Economics of Market Socialism and the Issue of Public Enterprise Reform in Developing Countries (The Distinguishedl Lecture)

Pranab Bardhan


Historically state socialism has had dramatic initial success
in creating a basic capital goods base in early stages of
industrialisation and in its spectacular feats of mass literacy and
public health campaigns made possible by mass-based organisations and
forces of human mobilisation unleashed by socialist revolutions in poor
countries like China, Vietnam or Cuba. But from the post-mortem reports
of the collapse of the command economy in different parts of the world
it is now clear that centralised state socialism is largely incapable of
coping with the technological demands of the increasing sophistication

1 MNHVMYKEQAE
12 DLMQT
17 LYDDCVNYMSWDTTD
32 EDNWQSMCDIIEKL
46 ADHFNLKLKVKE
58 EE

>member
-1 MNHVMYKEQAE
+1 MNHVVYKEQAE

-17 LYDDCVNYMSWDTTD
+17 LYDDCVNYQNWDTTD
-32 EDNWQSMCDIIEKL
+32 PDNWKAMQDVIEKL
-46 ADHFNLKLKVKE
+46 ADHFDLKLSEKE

in product quality and diversity and the needs of quick flexibility in
decision-making and risk-taking in a whole range of economic activities
spanning the technological spectrum from agriculture to semiconductors.
There is no doubt that a more decentralised market-mediated allocation
of resources and greater competition can correct much of the wastage and
dynamic efficiency of the bureaucratic command system and introduce more
agility and flexibility in economic decisions. But the big question is
how effective the stimulus of competition and markets can be without
large-scale private ownership.

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